(f) for any other reason, poses a risk of harm to any person.

(2.1) For greater certainty, for the purposes of paragraph (2)(c), threatened violence and threatening conduct include threats or conduct communicated by the person to a person by means of the Internet or other digital network.



This bill doesn't actually change anything significant. This is what many people don't understand.

Currently the CFO can look back MORE than five years already. Five years is only the minimum he must consider. This bill requires them to consider the whole life as the new minimum.

If there was anything relevant in a persons history, the CFO can already consider it, and use it as the basis of a refusal to issue. All this bill does is cause the CFO to consider irrelevant information that they would otherwise not have considered, and as a result the only effect it could possibly have is to make licensing approval decisions take longer, while not having any effect and outcomes.

Lastly, nothing is automatic. CFO can issue or refuse for just about any reason, or no reasons, and there is very little that constrains them. Licenses can be issued to murderers.

Despite the eligibility criteria specified in the firearms act, CFOs can and in many cases actually have issued licenses to people who were statutorily ineligible, and while the Firearms Act states that CFOs shall refuse to issue a license to ineligible people, there is no offence that CFOs can be charged with if they make a mistake, which in all honesty is probably a good thing.

Shoe
06-12-2018, 04:18 PM
Well shit.
My license has been renewed twice since an issue I had - over 10 years ago.
Under this proposal, a spiteful party could make a call and have my license revoked.
This is nice.

Billythreefeathers
06-12-2018, 07:08 PM
well shit I was at Oca does that count,,

AIboy
06-12-2018, 08:08 PM
Ya guess what .....all people who had issues in the past for what ever reasons ....ie went to court faught it and won ...or have charges withdrawn or any stupid little b.s thing ...now are on the fence of kissing our licence good by

I wish people and other parties would vote these corn holes out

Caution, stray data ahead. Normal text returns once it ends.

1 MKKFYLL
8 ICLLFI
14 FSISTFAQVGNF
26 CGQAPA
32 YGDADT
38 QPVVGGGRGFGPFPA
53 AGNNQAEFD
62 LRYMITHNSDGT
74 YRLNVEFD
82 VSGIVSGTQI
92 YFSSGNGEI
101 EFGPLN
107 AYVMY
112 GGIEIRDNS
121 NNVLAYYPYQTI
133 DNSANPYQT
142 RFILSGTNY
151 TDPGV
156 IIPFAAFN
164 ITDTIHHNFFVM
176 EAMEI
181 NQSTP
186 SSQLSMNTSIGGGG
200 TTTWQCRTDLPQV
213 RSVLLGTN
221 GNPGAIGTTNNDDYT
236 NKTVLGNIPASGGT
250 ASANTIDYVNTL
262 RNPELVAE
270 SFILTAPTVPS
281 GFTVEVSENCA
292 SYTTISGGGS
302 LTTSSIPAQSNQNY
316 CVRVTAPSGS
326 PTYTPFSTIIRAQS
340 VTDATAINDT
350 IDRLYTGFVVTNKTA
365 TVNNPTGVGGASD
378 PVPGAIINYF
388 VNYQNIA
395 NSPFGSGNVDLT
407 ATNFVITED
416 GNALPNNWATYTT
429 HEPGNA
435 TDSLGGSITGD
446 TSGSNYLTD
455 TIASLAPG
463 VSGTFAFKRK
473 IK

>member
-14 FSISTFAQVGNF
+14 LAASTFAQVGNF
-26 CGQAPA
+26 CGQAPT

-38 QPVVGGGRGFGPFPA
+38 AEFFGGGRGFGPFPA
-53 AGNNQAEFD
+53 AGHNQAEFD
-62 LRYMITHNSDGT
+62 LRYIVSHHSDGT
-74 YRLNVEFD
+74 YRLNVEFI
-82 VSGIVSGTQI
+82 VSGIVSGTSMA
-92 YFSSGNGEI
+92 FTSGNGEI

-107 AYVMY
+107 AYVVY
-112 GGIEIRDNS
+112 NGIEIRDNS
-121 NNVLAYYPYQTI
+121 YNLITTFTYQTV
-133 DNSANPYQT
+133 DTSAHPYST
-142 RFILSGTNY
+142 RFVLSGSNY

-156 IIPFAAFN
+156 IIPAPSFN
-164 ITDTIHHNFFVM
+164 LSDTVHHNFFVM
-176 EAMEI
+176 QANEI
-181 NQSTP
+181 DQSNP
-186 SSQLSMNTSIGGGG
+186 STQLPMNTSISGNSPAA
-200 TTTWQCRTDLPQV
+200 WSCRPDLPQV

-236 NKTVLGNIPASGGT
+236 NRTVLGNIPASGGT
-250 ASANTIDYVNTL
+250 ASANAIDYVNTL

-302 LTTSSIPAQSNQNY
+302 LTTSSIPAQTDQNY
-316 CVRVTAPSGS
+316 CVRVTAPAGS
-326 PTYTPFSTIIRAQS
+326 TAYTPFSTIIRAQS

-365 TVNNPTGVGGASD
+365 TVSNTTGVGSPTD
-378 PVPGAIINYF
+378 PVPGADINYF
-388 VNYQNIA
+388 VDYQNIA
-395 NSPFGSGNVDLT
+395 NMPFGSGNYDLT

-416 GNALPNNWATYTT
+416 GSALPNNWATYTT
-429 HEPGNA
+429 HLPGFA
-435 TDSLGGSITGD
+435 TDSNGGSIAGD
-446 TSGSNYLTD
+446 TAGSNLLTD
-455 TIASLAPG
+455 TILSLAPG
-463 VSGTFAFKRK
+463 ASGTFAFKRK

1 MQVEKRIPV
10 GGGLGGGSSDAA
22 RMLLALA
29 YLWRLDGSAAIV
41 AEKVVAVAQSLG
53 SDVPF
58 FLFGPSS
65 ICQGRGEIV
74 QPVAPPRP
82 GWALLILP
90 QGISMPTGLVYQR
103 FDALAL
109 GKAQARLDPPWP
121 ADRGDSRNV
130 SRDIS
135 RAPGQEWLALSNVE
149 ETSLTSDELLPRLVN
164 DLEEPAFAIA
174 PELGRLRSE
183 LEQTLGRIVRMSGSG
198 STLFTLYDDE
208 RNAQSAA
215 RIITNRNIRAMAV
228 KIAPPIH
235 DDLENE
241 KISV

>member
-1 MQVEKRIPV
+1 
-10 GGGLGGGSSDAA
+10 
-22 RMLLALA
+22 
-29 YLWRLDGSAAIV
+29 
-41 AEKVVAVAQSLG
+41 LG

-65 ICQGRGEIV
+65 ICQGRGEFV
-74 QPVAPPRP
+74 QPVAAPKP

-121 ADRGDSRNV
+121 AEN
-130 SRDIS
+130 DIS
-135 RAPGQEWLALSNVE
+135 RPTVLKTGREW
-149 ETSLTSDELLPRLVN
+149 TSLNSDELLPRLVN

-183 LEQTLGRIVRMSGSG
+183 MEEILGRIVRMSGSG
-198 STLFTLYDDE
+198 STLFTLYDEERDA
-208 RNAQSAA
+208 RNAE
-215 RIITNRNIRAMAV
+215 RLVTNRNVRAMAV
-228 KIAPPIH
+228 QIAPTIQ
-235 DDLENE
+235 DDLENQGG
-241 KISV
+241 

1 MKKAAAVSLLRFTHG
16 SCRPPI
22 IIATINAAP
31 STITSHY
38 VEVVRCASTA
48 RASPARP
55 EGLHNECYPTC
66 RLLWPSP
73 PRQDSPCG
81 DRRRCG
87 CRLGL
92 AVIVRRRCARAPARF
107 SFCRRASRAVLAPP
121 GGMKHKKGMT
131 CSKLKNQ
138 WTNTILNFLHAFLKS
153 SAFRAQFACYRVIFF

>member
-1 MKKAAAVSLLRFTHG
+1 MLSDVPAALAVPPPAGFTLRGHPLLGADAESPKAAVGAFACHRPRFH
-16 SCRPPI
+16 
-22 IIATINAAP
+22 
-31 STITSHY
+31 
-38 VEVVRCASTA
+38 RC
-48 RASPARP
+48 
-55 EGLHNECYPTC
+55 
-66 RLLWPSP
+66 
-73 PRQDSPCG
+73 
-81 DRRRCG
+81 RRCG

Joshua13
06-12-2018, 08:31 PM
So basically if you post something on the internet and someone else doesn't like it, that could be grounds to not have your licence renewed...wow

Sent from my E6560T using Tapatalk

Doug_M
06-13-2018, 05:15 AM
Well this isn't surprising coming from the party of bill C-16. We do not have freedom of speech codified in our constitution. We could end up like Britain where the police show up at your door because of something you said online. I think most Canadians believe we have freedom of speech and would be appalled at measures to make certain speech illegal with real criminal punishment. But probably a good 20% are in favour of it (and they'r in power right now).

Jay.ec
06-13-2018, 06:47 AM
This is not a welcome development. Of course it makes sense they'd try to slide it in though. Look at what's happening. People are protesting this bill using the internet to organize (through projects like OneClearVoice - Thanks again Doug). Their inboxes (email and voicemail) are flooded thanks to this bill. So now they're looking for a way to turn that against us. All those emails we sent, those voicemails... How long until that becomes harassment? Enough to justify a removal of PAL according to the revised 2.1 condition?

Though even without the above issues, this addition is way too slippery a slope to add. People, these days, take offence to everything. Even the mere disagreement with some people is tantamount to rape. They're the first to scream harassment and will try abusing laws just like this if given the chance. They see no issue with crying wolf over perceived slights. And from the sounds of things there's no avenue of appeal. So they scream harassment, someone's license/guns get taken and then it turns out the person crying faked it all... what happens then? Probably nothing.
Imagine the Gregory Allan Elliot case all over again this time add firearms to the mix.